Get Strong Fast: Switch Weight Mid-Rep

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You probably put a lot of focus on the lifting portion of your workout, but what about lowering? A paper recently published by researchers at the University of Jyväskylä in Finland concluded that people who do resistance training saw more strength benefits from a heavy eccentric, or lowering, phase of a movement than if the lifting and lowering portions used the same resistance. In other words, if someone found a way to curl 30 pounds on the way up, but lower 35 pounds on the way down, they’d get stronger.

The logistics of that, especially for a solo lifter, are complicated and cumbersome at best. That’s why, for this eccentric-focused workout, you should find a good lifting partner. Working with a partner, accentuated eccentric movement gets much easier: For barbell curls, have your partner add 5-pound plates at the top of your curl — or for bench press, lower the bar as you normally would, but have your partner help you re-rack the bar instead of pushing it up on your own. The point is that, on the negative side of every movement, you're working with more weight.

Here are three ways to make you work harder on the eccentric side of the rep — and get strong as hell in the process.

Eccentric Plate-Loaded Push-Ups: 3 sets of 12-15 reps

For doing plate-loaded push-ups with an eccentric overload, the key is timing: Be sure to lower your reps slowly, and each time you lower yourself to the floor, have your partner rest a plate on your upper back (25- to 45-pound plates should do it). Once you reach the bottom, have your spotter quickly remove the weight for you to do an unloaded push back to the starting position.

Eccentric T-Bar Rows: 3 sets of 10-12 reps

To create the perfect balance with the movement above, let the upper back get more benefits using the same approach on the T-bar row machine. The built-in loading rack that every T-bar row machine has is a perfect place for a partner to add manual resistance to the lowering phase, by simply pushing down with his hand. Using manual resistance is harder to gauge by the numbers, but it’s more efficient than struggling to get plates on and off the machine mid-rep.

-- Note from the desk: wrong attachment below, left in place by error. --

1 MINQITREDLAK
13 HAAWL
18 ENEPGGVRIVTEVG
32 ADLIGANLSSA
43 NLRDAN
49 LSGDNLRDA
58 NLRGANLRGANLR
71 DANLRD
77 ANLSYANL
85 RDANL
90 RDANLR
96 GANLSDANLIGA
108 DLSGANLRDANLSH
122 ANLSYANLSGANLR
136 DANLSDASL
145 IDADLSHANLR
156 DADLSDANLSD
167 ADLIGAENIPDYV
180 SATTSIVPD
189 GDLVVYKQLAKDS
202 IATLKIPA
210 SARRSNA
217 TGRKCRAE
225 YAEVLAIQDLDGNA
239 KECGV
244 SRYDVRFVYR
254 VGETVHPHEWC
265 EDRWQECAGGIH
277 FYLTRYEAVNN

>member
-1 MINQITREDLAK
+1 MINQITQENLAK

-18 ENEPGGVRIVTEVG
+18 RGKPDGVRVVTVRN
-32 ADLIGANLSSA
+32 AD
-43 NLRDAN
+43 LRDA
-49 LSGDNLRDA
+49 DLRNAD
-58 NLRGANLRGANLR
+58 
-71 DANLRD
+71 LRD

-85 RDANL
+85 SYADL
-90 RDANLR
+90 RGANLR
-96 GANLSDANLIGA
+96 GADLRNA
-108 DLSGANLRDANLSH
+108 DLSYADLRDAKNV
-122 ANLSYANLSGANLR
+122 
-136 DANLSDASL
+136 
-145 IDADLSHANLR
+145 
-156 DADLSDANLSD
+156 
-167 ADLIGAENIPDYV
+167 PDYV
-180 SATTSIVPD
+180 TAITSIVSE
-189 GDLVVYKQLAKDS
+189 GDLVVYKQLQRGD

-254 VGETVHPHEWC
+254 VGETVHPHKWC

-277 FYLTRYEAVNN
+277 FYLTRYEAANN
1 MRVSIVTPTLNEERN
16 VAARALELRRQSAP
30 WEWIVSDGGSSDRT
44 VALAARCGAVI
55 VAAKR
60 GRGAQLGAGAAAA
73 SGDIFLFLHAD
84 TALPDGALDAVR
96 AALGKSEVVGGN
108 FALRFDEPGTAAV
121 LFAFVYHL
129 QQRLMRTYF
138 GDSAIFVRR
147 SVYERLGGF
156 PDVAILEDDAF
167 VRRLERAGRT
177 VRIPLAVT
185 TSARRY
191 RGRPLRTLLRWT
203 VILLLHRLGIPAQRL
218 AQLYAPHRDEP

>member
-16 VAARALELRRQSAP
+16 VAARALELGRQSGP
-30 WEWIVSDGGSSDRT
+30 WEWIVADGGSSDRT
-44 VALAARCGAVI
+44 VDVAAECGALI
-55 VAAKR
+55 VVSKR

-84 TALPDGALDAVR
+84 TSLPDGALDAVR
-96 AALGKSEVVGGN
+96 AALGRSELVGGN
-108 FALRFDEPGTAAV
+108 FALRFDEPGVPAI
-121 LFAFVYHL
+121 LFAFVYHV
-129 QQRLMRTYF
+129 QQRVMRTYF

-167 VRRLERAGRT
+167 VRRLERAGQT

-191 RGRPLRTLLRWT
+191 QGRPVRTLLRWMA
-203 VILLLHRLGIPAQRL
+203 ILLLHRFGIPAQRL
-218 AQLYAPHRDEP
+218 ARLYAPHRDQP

Eccentric Hamstring Curls: 3 sets of 10-12 reps

The hamstrings contain a relatively high percentage of fast-twitch muscle fibers, so it’s only fitting that we attack this muscle group using these methods too. Using a prone hamstring-curl machine, set the weight to about 80 percent of your 10- to 12-rep max, then perform the same 10-12 reps while your partner applies plenty of negative stress by pulling the heel pad of the curl machine back down to the fully extended position. Once again, the key here is to resist the negative rep (just like in the previous examples), and a good place to start is by aiming for a three-second count on the way down on each rep.

If you don't have access to a prone hamstring-curl machine, lie face down on a bench so your knees are hanging off the end. From a straight-legged position, curl your feet toward your butt, having your partner create manual resistance by pulling your heels toward the floor. Slowly lower your legs back down to a straight-legged position, and repeat.